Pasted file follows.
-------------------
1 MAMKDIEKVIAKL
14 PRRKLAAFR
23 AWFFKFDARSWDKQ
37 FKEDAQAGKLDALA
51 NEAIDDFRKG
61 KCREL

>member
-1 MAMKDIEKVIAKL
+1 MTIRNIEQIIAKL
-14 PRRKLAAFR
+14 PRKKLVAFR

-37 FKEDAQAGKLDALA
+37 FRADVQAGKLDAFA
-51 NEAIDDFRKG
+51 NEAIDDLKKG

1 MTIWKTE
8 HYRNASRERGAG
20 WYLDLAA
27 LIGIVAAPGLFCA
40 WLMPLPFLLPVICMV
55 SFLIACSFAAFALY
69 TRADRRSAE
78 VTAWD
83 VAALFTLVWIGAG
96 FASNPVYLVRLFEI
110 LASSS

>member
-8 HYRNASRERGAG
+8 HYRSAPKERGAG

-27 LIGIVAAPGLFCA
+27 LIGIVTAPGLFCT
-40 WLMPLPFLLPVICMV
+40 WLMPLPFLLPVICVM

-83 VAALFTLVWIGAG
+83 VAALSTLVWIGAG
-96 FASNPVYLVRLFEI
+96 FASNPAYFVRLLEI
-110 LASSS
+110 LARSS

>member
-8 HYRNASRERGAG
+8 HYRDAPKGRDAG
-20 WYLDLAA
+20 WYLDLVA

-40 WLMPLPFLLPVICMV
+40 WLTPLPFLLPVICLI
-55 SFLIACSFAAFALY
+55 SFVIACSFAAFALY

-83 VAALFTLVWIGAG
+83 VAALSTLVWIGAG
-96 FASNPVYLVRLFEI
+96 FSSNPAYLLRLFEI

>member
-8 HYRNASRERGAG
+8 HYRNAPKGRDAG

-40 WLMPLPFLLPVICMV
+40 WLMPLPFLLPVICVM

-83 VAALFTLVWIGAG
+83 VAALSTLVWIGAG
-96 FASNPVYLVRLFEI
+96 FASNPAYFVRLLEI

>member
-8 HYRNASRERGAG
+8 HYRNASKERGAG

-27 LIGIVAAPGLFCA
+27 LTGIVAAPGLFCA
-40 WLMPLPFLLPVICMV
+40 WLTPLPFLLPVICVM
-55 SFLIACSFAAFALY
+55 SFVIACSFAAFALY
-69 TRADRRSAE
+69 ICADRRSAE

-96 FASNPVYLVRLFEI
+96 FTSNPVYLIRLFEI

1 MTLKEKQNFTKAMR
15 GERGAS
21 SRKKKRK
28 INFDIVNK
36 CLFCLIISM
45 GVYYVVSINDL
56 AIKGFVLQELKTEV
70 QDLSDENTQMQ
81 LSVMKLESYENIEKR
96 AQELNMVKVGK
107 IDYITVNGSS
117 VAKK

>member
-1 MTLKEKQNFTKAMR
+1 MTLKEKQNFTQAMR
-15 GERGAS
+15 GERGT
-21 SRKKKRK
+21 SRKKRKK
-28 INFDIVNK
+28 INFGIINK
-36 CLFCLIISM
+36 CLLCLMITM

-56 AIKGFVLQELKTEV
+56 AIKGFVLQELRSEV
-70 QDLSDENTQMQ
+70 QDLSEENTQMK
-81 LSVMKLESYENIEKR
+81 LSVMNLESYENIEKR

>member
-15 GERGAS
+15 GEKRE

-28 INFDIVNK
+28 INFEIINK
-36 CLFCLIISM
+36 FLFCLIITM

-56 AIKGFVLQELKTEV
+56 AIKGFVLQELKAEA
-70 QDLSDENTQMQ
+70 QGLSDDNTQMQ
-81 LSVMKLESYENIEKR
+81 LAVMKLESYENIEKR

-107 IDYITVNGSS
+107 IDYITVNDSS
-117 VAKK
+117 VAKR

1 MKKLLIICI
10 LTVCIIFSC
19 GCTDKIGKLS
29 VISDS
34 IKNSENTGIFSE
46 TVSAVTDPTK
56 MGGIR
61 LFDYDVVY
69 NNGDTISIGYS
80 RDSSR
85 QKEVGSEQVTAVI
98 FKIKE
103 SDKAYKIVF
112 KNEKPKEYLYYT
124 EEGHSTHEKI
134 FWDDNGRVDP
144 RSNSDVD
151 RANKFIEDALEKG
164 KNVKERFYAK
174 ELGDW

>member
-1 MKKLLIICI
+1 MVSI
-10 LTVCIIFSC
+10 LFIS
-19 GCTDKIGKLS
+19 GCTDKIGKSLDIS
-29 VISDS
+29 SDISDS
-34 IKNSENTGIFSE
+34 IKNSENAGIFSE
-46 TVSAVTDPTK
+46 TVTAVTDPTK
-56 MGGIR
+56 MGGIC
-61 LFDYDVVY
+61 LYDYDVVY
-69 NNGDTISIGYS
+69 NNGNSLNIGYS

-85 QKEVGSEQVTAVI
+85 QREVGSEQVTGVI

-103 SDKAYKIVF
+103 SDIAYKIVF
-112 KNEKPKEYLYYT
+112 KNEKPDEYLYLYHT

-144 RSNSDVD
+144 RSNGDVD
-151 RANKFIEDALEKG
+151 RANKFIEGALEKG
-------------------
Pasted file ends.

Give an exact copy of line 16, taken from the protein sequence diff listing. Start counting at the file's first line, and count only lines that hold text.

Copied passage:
1 MTIWKTE